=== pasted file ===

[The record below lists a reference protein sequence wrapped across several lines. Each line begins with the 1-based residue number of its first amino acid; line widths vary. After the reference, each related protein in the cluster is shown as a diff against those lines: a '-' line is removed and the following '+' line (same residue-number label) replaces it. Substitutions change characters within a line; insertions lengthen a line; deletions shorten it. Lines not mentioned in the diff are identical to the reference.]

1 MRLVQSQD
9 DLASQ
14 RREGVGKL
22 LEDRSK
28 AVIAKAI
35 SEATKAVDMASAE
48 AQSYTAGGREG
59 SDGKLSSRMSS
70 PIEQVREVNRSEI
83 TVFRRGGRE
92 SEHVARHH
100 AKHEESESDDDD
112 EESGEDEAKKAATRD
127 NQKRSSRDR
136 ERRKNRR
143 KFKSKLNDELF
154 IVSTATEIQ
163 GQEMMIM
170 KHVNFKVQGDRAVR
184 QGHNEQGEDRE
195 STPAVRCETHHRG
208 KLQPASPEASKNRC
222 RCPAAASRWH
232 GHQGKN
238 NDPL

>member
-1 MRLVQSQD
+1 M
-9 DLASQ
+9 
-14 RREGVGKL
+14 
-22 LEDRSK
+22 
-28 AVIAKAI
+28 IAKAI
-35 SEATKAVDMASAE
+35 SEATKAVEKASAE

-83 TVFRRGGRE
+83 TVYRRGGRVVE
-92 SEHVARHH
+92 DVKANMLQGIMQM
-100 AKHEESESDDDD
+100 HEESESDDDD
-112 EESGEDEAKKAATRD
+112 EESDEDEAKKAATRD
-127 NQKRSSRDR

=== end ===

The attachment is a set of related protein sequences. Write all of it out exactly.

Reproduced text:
[The record below lists a reference protein sequence wrapped across several lines. Each line begins with the 1-based residue number of its first amino acid; line widths vary. After the reference, each related protein in the cluster is shown as a diff against those lines: a '-' line is removed and the following '+' line (same residue-number label) replaces it. Substitutions change characters within a line; insertions lengthen a line; deletions shorten it. Lines not mentioned in the diff are identical to the reference.]

1 MRLVQSQD
9 DLASQ
14 RREGVGKL
22 LEDRSK
28 AVIAKAI
35 SEATKAVDMASAE
48 AQSYTAGGREG
59 SDGKLSSRMSS
70 PIEQVREVNRSEI
83 TVFRRGGRE
92 SEHVARHH
100 AKHEESESDDDD
112 EESGEDEAKKAATRD
127 NQKRSSRDR
136 ERRKNRR
143 KFKSKLNDELF
154 IVSTATEIQ
163 GQEMMIM
170 KHVNFKVQGDRAVR
184 QGHNEQGEDRE
195 STPAVRCETHHRG
208 KLQPASPEASKNRC
222 RCPAAASRWH
232 GHQGKN
238 NDPL

>member
-1 MRLVQSQD
+1 M
-9 DLASQ
+9 
-14 RREGVGKL
+14 
-22 LEDRSK
+22 
-28 AVIAKAI
+28 IAKAI
-35 SEATKAVDMASAE
+35 SEATKAVEKASAE

-83 TVFRRGGRE
+83 TVYRRGGRVVE
-92 SEHVARHH
+92 DVKANMLQGIMQM
-100 AKHEESESDDDD
+100 HEESESDDDD
-112 EESGEDEAKKAATRD
+112 EESDEDEAKKAATRD
-127 NQKRSSRDR